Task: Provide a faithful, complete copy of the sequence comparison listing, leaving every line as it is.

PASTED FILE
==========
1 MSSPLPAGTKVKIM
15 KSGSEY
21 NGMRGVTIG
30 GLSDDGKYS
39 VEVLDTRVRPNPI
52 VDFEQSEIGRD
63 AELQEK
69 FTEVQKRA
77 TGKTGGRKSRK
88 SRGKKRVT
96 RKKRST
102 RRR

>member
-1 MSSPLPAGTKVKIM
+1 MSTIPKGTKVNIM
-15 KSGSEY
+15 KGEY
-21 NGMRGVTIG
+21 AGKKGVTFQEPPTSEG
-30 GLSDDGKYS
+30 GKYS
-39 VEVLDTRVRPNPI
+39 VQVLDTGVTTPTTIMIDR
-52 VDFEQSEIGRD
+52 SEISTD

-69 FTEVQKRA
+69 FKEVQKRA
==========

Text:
1 MSSPLPAGTKVKIM
15 KSGSEY
21 NGMRGVTIG
30 GLSDDGKYS
39 VEVLDTRVRPNPI
52 VDFEQSEIGRD
63 AELQEK
69 FTEVQKRA
77 TGKTGGRKSRK
88 SRGKKRVT
96 RKKRST
102 RRR

>member
-1 MSSPLPAGTKVKIM
+1 MSTIPKGTKVNIM
-15 KSGSEY
+15 KGEY
-21 NGMRGVTIG
+21 AGKKGVTFQEPPTSEG
-30 GLSDDGKYS
+30 GKYS
-39 VEVLDTRVRPNPI
+39 VQVLDTGVTTPTTIMIDR
-52 VDFEQSEIGRD
+52 SEISTD

-69 FTEVQKRA
+69 FKEVQKRA